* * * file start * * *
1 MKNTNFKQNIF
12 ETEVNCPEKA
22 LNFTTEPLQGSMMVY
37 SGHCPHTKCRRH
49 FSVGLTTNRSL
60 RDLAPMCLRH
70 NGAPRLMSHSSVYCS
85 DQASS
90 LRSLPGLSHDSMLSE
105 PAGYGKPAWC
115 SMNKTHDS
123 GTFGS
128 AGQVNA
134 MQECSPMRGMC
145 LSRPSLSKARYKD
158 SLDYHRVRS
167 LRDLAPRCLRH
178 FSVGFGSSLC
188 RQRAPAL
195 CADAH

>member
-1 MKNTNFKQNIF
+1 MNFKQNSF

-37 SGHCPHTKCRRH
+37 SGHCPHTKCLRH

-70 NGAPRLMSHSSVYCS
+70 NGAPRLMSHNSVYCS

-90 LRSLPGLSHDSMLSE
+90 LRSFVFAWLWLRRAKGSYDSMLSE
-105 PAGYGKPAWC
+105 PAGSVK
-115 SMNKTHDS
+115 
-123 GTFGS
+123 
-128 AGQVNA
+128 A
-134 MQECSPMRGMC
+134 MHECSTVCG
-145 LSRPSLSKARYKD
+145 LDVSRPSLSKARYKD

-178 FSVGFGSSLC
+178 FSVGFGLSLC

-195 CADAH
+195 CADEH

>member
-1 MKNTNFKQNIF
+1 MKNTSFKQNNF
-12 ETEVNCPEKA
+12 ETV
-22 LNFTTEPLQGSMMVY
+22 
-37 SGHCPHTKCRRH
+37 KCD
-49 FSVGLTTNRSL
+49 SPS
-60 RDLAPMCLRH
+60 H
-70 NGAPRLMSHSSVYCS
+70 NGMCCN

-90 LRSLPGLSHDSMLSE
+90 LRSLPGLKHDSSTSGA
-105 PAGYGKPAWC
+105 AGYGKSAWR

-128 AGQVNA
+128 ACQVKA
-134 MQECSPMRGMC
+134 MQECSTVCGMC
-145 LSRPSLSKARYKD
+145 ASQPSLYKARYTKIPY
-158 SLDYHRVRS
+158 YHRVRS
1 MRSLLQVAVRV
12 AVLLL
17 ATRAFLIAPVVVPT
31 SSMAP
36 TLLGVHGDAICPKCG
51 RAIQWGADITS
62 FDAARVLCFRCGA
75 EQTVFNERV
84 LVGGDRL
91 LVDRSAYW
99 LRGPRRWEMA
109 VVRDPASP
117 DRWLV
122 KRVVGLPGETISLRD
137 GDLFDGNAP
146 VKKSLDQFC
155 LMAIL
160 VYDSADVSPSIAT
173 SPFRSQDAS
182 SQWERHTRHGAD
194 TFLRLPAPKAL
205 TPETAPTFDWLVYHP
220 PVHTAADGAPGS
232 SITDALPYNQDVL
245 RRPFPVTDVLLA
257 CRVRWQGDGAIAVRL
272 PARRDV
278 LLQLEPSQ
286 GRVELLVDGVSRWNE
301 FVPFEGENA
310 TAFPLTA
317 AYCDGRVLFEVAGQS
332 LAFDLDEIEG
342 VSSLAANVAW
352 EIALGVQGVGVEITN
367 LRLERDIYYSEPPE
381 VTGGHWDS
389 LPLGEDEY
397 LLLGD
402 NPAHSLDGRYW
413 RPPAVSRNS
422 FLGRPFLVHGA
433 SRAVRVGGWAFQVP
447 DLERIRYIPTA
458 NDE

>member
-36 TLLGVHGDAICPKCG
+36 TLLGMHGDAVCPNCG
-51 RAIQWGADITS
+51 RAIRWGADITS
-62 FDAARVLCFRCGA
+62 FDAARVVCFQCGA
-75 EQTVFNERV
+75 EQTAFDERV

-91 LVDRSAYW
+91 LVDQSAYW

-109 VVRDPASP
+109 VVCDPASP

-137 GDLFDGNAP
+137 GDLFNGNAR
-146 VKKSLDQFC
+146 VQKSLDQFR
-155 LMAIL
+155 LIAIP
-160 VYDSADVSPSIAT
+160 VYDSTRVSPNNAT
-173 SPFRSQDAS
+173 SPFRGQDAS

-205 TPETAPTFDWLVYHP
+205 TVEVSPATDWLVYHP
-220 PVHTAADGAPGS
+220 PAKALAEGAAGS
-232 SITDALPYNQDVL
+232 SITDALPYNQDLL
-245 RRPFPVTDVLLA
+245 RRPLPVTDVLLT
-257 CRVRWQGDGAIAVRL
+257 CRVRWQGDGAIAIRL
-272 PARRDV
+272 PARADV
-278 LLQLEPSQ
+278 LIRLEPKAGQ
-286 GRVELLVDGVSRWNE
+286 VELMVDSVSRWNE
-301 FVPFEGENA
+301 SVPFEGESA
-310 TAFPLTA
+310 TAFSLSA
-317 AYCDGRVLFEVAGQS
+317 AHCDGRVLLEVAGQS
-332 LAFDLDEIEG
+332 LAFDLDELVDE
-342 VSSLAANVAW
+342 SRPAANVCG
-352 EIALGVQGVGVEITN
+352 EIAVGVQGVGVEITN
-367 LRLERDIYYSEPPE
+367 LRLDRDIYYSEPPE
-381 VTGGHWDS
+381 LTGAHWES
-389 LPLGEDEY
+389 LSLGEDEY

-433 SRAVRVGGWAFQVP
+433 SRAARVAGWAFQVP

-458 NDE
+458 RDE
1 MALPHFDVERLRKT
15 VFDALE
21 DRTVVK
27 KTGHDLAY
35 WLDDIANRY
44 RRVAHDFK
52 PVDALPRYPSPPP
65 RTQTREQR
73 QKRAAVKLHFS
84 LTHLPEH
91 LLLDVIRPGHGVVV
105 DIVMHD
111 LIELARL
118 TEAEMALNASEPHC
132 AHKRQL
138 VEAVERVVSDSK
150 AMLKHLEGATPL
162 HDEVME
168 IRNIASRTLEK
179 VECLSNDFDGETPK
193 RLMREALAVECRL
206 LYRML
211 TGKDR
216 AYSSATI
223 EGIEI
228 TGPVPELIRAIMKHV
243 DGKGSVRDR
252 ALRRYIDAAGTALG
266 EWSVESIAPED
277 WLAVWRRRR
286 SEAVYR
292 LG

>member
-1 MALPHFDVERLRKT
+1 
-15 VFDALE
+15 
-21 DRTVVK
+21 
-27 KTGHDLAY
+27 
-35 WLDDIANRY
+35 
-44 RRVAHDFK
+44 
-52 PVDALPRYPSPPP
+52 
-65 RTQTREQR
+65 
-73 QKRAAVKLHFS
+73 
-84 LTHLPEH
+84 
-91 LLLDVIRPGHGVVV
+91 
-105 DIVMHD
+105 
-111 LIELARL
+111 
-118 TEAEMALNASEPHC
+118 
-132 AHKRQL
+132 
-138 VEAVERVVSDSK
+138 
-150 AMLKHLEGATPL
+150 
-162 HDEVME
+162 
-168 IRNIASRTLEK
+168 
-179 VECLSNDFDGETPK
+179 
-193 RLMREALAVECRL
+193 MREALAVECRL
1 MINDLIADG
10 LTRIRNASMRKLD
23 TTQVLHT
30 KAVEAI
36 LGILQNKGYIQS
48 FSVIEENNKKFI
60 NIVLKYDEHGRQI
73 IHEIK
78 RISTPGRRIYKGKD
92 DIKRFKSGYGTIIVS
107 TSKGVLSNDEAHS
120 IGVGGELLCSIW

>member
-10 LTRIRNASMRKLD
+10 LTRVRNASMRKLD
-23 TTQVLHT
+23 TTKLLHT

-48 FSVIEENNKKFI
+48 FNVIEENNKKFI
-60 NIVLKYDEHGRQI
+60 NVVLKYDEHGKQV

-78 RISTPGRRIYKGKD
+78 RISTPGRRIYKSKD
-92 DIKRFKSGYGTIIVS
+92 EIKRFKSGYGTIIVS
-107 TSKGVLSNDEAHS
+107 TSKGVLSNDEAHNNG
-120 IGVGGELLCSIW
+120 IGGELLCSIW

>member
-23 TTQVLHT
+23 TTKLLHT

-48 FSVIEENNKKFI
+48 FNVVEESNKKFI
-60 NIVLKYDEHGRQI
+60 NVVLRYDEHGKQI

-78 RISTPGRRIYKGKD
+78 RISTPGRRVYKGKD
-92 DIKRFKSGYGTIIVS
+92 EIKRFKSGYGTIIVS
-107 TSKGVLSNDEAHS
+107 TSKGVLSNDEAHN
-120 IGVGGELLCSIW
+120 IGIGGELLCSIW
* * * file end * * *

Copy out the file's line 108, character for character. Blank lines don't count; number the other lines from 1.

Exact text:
367 LRLERDIYYSEPPE